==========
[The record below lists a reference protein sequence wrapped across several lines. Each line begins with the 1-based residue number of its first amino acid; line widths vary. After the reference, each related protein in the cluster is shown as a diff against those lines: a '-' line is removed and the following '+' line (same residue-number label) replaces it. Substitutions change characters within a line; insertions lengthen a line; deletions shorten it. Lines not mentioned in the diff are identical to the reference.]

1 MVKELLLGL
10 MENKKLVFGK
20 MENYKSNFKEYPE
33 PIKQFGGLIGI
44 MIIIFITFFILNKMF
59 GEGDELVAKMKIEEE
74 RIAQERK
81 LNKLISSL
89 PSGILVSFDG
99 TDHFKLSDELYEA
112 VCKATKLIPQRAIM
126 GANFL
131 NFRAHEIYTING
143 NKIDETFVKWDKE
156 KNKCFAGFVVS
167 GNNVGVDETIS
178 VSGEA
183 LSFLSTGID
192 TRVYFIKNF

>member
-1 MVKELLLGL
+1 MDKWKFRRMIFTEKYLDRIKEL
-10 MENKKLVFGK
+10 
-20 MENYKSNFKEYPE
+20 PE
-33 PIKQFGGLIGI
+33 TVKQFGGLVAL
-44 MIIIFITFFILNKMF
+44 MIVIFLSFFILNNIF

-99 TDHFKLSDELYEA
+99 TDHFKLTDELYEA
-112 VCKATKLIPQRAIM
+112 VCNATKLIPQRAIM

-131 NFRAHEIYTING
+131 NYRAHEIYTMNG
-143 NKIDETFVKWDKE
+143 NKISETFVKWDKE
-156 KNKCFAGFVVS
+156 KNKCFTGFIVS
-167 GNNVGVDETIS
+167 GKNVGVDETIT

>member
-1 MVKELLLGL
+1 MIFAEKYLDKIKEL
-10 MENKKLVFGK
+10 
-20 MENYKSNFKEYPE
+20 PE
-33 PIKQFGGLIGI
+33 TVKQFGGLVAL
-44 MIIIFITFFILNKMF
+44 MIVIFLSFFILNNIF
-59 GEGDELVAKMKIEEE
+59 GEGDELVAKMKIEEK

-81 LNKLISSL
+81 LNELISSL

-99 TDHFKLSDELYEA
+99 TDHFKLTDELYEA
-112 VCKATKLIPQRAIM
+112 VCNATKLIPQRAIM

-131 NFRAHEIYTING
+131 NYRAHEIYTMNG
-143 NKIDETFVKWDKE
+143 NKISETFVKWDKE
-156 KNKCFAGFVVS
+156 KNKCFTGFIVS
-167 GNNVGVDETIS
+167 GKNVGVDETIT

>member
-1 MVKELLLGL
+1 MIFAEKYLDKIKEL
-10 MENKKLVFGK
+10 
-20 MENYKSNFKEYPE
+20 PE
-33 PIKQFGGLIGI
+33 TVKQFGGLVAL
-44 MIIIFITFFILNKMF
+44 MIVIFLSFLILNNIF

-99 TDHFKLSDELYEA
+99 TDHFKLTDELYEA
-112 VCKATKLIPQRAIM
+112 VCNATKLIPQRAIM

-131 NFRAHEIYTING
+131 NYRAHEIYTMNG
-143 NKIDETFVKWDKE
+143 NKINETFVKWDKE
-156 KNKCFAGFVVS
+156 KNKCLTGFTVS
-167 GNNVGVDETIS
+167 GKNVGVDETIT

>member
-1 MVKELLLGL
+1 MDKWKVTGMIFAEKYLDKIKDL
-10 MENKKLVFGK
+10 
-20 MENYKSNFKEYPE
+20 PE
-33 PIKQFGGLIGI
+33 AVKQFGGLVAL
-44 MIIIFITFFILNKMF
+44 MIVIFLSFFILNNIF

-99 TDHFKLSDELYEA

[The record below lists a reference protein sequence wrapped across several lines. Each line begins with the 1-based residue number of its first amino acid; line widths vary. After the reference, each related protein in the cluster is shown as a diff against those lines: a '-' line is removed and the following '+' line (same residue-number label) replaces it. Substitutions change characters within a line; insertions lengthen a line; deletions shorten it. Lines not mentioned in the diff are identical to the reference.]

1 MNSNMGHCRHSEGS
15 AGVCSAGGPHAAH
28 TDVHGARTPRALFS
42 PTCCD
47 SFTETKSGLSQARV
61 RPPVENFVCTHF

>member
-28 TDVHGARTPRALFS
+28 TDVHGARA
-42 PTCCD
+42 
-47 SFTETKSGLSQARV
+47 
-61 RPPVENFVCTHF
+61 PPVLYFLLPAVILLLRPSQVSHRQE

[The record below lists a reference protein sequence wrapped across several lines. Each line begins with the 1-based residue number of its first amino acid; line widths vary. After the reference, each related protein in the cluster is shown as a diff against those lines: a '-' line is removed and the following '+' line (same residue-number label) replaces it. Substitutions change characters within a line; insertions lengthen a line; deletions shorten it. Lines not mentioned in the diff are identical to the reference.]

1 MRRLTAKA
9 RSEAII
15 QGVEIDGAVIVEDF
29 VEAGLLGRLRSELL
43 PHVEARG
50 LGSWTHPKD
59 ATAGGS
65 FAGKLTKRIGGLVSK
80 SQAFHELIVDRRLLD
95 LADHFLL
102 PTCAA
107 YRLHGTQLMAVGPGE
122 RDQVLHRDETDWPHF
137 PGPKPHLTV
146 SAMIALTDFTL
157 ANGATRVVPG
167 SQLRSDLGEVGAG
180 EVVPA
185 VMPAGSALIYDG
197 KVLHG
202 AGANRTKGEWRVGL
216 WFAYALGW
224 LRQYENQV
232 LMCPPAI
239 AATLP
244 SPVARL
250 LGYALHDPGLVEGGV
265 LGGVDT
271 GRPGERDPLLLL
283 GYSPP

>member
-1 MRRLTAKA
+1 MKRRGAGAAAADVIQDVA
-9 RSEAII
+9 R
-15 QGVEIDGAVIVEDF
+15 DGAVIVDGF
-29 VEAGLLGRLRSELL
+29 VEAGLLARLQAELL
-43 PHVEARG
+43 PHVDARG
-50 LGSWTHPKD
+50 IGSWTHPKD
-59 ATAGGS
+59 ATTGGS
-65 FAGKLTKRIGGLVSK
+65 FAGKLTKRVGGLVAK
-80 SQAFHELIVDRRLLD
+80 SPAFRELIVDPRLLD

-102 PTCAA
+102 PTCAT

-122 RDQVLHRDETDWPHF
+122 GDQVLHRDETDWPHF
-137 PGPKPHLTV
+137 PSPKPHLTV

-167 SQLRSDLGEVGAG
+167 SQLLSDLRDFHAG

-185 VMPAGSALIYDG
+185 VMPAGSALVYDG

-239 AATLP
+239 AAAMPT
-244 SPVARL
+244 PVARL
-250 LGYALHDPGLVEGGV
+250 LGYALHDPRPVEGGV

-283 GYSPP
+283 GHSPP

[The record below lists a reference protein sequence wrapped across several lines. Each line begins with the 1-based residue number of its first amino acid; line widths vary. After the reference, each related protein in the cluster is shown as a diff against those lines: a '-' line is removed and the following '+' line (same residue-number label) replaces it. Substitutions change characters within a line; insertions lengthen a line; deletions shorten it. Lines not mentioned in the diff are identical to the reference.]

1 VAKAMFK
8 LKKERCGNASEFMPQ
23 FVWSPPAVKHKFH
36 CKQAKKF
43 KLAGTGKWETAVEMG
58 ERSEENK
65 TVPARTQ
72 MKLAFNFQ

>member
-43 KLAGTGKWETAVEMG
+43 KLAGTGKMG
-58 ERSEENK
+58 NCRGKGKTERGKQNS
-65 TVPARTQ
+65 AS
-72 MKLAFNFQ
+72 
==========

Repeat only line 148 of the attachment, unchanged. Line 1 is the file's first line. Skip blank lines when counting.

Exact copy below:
244 SPVARL